Back in 2008, Paul Graham of Y Combinator shared some ideas of “startups we’d like to fund”. In the same list of ideas for startups, Paul listed “Hardware/Software Startups” such as Meraki. Since Meraki was acquired by Cisco 4 years later for $1.2 billion, I’d chalk that up to a fairly astute consideration.
In the last several years, with the advent of cloud hosting such as Amazon AWS or Azure, with collaboration platforms from Heroku to GitHub, a highly available worldwide labor market for design and engineering, and a slew of “startups for startups” such as LaunchRock, one can engage in a software startup on a 4 or 5 digit budget, rather than a 6 or 7 figure budget of years gone by.
A number of trends of late are moving hardware design and development towards similar levels of accessibility in a way never before possible. Moreso, platforms such as Arduino and Raspberry Pi are bringing software-like agility and iteration to hardware development. For under $100, a newcomer to hardware with an idea for sensor-aware hardware that tethers to the cloud through a phone, wifi, or Bluetooth connection, can be up and running with a prototype in weeks. The increasing miniaturization of Arduino form factors, allows prototyping and testing of product/market fit to be undertaken without the need for PCB design and pick-and-place of components. Furthermore, the availability and lowcost of 3D printing and techshops, ushers in an era of industrial design within reach. Software is no longer eating the world by itself. Hardware has found it’s appetite again.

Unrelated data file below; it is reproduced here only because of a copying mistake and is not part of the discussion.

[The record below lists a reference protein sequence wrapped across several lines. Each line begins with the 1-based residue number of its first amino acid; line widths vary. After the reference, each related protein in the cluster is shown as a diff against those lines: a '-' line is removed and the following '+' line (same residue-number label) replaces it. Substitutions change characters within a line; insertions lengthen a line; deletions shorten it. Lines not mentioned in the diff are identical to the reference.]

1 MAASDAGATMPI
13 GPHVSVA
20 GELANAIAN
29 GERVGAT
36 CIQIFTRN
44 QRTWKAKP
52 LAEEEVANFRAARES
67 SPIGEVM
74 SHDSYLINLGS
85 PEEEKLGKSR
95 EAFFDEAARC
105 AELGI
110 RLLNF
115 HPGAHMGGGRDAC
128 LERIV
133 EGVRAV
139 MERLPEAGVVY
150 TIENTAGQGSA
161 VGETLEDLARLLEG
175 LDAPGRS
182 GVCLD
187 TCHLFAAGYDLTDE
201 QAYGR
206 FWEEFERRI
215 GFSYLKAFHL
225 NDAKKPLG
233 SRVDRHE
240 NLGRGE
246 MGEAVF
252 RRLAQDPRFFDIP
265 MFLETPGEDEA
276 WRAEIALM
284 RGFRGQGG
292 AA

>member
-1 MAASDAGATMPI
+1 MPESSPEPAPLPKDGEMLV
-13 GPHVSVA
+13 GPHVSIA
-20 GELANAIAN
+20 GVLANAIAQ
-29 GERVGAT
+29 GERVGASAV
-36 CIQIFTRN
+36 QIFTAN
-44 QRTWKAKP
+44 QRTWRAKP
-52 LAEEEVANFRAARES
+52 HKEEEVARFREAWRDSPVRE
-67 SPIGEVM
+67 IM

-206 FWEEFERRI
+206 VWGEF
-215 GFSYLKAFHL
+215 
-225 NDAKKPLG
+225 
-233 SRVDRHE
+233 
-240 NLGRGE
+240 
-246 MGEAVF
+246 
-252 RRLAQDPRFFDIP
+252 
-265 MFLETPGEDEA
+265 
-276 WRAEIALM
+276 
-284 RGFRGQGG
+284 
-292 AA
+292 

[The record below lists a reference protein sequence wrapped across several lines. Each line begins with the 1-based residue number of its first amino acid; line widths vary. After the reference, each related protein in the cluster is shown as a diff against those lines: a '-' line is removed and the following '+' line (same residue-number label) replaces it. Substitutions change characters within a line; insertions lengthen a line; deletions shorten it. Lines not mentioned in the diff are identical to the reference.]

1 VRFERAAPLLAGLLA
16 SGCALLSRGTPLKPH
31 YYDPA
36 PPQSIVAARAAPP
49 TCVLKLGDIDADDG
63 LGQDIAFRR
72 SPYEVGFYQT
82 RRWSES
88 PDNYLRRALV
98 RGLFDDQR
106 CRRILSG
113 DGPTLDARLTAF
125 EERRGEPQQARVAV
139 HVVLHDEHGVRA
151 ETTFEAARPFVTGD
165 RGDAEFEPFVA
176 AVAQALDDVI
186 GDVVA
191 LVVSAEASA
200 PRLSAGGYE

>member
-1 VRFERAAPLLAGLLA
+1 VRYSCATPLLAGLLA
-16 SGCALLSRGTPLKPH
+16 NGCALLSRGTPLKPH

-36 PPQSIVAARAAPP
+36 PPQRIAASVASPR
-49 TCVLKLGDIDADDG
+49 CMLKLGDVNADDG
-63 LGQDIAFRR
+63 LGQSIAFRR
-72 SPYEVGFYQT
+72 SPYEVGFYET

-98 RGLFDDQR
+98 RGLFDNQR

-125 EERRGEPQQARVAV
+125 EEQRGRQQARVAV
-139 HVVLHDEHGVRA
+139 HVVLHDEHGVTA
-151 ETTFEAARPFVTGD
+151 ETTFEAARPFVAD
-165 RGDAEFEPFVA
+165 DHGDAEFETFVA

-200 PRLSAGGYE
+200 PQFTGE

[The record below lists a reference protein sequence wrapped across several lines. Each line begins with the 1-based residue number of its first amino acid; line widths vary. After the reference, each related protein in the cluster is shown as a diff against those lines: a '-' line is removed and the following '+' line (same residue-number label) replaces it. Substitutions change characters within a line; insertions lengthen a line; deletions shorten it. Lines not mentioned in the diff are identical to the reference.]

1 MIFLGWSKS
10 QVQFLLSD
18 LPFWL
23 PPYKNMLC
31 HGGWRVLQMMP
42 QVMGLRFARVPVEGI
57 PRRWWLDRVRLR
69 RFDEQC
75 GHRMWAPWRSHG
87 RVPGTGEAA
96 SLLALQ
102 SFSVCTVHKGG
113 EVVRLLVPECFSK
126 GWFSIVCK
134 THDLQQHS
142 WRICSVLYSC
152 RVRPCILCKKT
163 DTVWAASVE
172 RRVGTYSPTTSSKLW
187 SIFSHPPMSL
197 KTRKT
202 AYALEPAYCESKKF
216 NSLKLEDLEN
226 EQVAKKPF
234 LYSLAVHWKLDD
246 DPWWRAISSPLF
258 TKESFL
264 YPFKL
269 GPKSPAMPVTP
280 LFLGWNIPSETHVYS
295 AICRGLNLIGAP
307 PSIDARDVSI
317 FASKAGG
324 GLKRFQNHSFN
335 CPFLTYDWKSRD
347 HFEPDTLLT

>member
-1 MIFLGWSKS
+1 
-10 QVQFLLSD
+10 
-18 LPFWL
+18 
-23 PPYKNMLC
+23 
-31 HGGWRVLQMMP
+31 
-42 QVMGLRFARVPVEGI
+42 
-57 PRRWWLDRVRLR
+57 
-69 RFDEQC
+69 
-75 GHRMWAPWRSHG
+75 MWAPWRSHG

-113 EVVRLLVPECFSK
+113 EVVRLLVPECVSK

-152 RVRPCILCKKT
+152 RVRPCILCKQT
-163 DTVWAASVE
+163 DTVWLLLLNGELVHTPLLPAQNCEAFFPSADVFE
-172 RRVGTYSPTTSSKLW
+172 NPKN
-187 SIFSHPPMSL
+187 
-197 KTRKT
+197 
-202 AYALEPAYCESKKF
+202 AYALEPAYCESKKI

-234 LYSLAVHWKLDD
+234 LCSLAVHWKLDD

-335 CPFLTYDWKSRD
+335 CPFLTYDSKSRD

And so just as Paul Graham predicted back in 2008, that “startups for startups” would be an interesting opportunity for rapid growth companies (and I think GitHub and Heroku, amongst others, would agree), so too is the same opportunity creating itself for hardware+software startups to support hardware+software startups.
I’m going to focus on a number of these in ensuing posts; are there any such startups that you’re tracking ?